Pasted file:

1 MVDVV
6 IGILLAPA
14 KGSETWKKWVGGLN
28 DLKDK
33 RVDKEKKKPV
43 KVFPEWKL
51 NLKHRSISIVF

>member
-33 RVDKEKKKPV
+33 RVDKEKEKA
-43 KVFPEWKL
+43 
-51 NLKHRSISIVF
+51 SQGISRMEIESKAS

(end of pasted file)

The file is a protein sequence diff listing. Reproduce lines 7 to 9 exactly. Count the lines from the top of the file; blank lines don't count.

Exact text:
51 NLKHRSISIVF

>member
-33 RVDKEKKKPV